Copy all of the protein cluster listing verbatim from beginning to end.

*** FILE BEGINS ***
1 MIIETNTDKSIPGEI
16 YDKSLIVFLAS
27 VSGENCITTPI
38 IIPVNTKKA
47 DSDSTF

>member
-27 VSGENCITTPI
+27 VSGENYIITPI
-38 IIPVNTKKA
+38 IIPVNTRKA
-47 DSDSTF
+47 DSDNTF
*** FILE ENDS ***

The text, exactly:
1 MIIETNTDKSIPGEI
16 YDKSLIVFLAS
27 VSGENCITTPI
38 IIPVNTKKA
47 DSDSTF

>member
-27 VSGENCITTPI
+27 VSGENYIITPI
-38 IIPVNTKKA
+38 IIPVNTRKA
-47 DSDSTF
+47 DSDNTF